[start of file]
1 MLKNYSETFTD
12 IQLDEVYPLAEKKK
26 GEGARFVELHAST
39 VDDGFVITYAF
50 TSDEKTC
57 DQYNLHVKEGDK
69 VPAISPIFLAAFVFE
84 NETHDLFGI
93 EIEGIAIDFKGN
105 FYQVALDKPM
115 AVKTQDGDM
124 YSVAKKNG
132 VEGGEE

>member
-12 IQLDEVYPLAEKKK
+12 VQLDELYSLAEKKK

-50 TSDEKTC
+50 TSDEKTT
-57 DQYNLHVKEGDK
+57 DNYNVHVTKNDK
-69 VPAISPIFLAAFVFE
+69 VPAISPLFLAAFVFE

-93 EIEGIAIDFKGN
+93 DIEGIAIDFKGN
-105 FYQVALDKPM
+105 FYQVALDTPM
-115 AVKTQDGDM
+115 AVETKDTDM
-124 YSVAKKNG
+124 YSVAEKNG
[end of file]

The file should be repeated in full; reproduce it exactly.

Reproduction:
1 MLKNYSETFTD
12 IQLDEVYPLAEKKK
26 GEGARFVELHAST
39 VDDGFVITYAF
50 TSDEKTC
57 DQYNLHVKEGDK
69 VPAISPIFLAAFVFE
84 NETHDLFGI
93 EIEGIAIDFKGN
105 FYQVALDKPM
115 AVKTQDGDM
124 YSVAKKNG
132 VEGGEE

>member
-12 IQLDEVYPLAEKKK
+12 VQLDELYSLAEKKK

-50 TSDEKTC
+50 TSDEKTT
-57 DQYNLHVKEGDK
+57 DNYNVHVTKNDK
-69 VPAISPIFLAAFVFE
+69 VPAISPLFLAAFVFE

-93 EIEGIAIDFKGN
+93 DIEGIAIDFKGN
-105 FYQVALDKPM
+105 FYQVALDTPM
-115 AVKTQDGDM
+115 AVETKDTDM
-124 YSVAKKNG
+124 YSVAEKNG